Think your commute stinks? Try being one of the Bay Area's "mega-commuters" -- a new Census demographic that defines the worst of the worst commutes: workers who spend at least 90 minutes plus 50 miles to get to the office in the morning.
And the Bay Area, with its sprawling suburbs and nasty traffic, has a higher percentage of these road warriors than any other major metro area in the country, according to a first-of-its-kind Census Bureau report released Tuesday.
About 2 percent of full-time workers living from Walnut Creek to San Rafael to San Jose -- and 4 percent of people who work in the area -- are classified as mega-commuters, compared with the national average of less than 1 percent. In other words, a Bay Area worker is four times more likely than the average American worker to be a mega-commuter, a sobering fact that officials say isn't likely to change anytime soon.
Experts say it's understandable that the Bay Area would lead the pack in the new category: High housing prices in urban centers, freeway expansions to outer suburbs and rural areas, and bumper-to-bumper traffic all make the area a hot spot for commutes that are long for both distance and time -- not to mention a giant bay that naturally spreads out the region. New York City and Washington, D.C., were the runners-up, not far behind, as there are less than 600,000 mega-commuters in the nation.
But people like Craig VonDemfange help make the Bay Area the mega-commuter capital. The finance director spends more than three hours and 110 miles a day commuting between his home in the Willow Glen neighborhood of San Jose and his job at an Internet company in downtown San Francisco. He prefers the suburbs for his family life in his native San Jose, but he couldn't pass up a job in the city that proved to be better than anything he could find in Silicon Valley.
"I know a lot of people who are doing it, and as crazy as we are, it seems to keep growing more than anything," said VonDemfange, 43, who sometimes arrives home after his young daughter has gone to bed. Asked what he thought of being labeled a mega-commuter, he laughed and said: "That sounds about right."
Then there are the people who don't want to break the bank to live here, like Trung Nghiem, who grew up in San Jose and works as a software project manager in Santa Clara. But he moved his family to Manteca largely because he could find a bigger house for cheaper there.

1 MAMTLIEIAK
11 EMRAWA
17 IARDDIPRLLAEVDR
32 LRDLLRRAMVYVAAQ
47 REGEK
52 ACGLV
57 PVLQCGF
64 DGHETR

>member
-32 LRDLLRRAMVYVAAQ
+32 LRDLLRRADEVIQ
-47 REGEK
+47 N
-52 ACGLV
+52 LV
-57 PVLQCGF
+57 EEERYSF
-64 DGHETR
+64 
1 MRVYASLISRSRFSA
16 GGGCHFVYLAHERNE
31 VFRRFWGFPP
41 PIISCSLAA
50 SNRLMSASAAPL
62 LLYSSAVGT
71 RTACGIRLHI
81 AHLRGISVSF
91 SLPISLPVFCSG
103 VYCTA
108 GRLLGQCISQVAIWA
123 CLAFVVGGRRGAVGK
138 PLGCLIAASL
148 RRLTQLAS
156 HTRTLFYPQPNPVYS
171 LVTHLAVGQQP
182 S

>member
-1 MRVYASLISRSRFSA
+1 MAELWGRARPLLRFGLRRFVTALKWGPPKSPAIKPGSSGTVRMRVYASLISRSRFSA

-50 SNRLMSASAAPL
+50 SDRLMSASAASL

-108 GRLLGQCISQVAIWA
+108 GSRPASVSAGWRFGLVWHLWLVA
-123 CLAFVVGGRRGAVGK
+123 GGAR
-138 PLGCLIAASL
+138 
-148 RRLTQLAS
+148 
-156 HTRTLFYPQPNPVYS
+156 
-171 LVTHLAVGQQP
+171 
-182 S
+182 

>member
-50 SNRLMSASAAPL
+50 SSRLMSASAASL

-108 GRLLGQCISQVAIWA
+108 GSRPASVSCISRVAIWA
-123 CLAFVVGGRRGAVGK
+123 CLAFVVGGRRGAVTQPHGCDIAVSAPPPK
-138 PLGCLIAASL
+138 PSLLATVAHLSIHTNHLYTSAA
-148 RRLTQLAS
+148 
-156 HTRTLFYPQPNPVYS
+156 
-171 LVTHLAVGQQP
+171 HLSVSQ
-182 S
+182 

"On weekdays you get home, and the day's already done. It can take a toll -- I'll be honest," said Nghiem, 41, who spends about three hours a day commuting. "But I sacrifice it for my kids; I put them first. You got to do what you got to do to make ends meet."
Only about 587,000 people in the country meet the mega-commuting standard, which Census statisticians defined for the first time by analyzing five years worth of data for full-time workers' responses to Census surveys through 2010.
Across the United States, mega-commuters on average spend two hours to traverse 166 miles just for the lighter morning commute -- about five times the national average -- and about half of them leave their homes before 6 a.m. Mega-commuters are more likely than others to take trains or carpools to work, but more than two-thirds of them drive alone.
The mega-commuters are mostly men who own three- or four-bedroom homes, are married to women who don't work, have kids and earn more money than the average person.
Melanie Rapino, a statistician at the Census Bureau who co-authored the report, cautioned that the top metro areas are all close in her rankings since there are so few mega-commuters. The Census region that includes San Francisco, the Peninsula and the East Bay ranks No. 1 with 2.06 percent of residents being mega-commuters, while the South Bay is No. 2 at 1.9 percent, tied with New York and northern New Jersey. With so many workers commuting to the Bay Area, little Salinas was among the leaders, at 1.23 percent, about the same as Los Angeles.
For the other 95-plus percent of us who aren't mega-commuters, Bay Area commute times actually aren't that bad -- relatively speaking. The report clocks the average one-way commute time in 2011 at 24.7 minutes in Santa Clara County, 27.8 minutes in Oakland and 29.6 minutes in San Francisco, compared with the national average of 25.5 minutes.
But the Bay Area's mega-commuting title may not end anytime soon since complex issues such as land use can take decades to change.
The Metropolitan Transportation Commission is set later this year to approve a Bay Area housing and transportation plan that would encourage cities to allow more development near jobs and popular transit hubs. It's part of a broader effort by cities across California to meet new state goals to reduce greenhouse gases.
"That's not going to bring that percentage of mega-commuters to zero, but maybe it brings it down closer to the national average," said commission spokesman John Goodwin.
Gabriel Metcalf, executive director of the Bay Area urban policy nonprofit San Francisco Planning and Urban Research Association, or SPUR, called the planning efforts a "major opportunity" to reverse the sprawl trend: "Ultimately we have the power to change this by making different decisions at the local level to embrace smart growth."
Contact Mike Rosenberg at 408-920-5705. Follow him at Twitter.com/rosenbergmerc.